Viewpoint: Debate on UK's response to Ukraine war

Email Viewpoint letters to or write to Viewpoint, Newspaper House, 48 Bell Street, Maidenhead, SL61HX.

Party pamphlet is a feat of imagination

On receiving the Windsor and Maidenhead Conservative Party leaflet through the door this week, I thought I must have got my dates mixed up and it was April Fool’s day!

Whoever wrote this load of unadulterated rubbish deserves to win the Booker prize for fiction!

I returned mine with a few amendments, and hopefully others have followed suit.

Item no 1 on their Key Benefits list said 'Defending our precious green belt'. What an insult to our intelligence! The Borough Local Plan is doing the complete opposite.

Item no.2 – Focusing house building in existing urban areas! In other words concreting over the remaining green spaces around Maidenhead and Cookham and creating an even bigger urban sprawl with the inevitable consequence of gridlocked traffic and air pollution.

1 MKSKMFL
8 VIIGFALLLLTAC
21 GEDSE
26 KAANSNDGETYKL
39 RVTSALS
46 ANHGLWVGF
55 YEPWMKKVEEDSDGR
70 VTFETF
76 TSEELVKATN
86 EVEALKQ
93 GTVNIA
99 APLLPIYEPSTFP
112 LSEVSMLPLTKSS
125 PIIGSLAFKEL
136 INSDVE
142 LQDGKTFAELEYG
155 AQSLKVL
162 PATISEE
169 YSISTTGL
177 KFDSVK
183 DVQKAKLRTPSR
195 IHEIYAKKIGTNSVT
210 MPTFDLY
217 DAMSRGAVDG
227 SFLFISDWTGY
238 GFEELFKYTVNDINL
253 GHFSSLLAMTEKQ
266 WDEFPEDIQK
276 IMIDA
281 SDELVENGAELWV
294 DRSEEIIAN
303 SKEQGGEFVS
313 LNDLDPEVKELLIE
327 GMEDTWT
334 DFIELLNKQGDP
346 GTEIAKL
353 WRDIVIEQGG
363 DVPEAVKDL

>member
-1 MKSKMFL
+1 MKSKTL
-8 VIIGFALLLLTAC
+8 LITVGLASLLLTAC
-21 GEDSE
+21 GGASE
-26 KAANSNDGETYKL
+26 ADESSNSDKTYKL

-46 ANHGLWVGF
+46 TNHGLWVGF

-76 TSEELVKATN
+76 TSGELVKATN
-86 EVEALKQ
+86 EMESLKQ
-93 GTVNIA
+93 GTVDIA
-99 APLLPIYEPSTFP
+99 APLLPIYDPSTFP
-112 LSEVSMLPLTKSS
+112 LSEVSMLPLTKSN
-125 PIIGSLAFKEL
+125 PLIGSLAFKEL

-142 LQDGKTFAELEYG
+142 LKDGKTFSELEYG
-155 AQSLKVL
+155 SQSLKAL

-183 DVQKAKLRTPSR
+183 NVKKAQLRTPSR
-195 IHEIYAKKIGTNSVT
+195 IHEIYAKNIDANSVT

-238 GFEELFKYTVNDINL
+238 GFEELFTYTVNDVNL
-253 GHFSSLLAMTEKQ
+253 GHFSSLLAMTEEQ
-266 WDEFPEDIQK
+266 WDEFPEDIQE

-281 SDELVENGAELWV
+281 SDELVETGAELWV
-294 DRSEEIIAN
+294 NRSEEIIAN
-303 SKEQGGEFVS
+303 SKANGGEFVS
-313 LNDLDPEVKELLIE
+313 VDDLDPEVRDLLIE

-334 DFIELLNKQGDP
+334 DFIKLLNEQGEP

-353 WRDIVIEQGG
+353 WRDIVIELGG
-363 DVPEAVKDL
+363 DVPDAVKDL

Item no. 3 – Delivering major infrastructure upgrades. How are these going to be achieved? They never answer this question! With thousands more cars on an already overstretched road network, how is it possible to increase capacity? And what about doctors, dentists and hospitals? They are oversubscribed now!

I despair with this current administration!


Walker Road


Still waiting for grass cutting at cemeteries

Bray Parish Cemetery was looking neat and tidy on March 2nd with the grass recently cut.

When can we expect Tivoli to start cutting Braywick and Windsor cemeteries?

Oh, I forgot Tivoli said at overview and scrutiny panel in November 2021 that they are only contracted to cut grass between April and September each year!

Well, that is duff information as the contract requires Tivoli to maintain the grass between 10mm & 25mm and requires around 44 cuts per year.

Yes, weekly cutting!

So December and January are the only two months Tivoli are not required to cut the grass! So they are contracted to cut from February to November each year.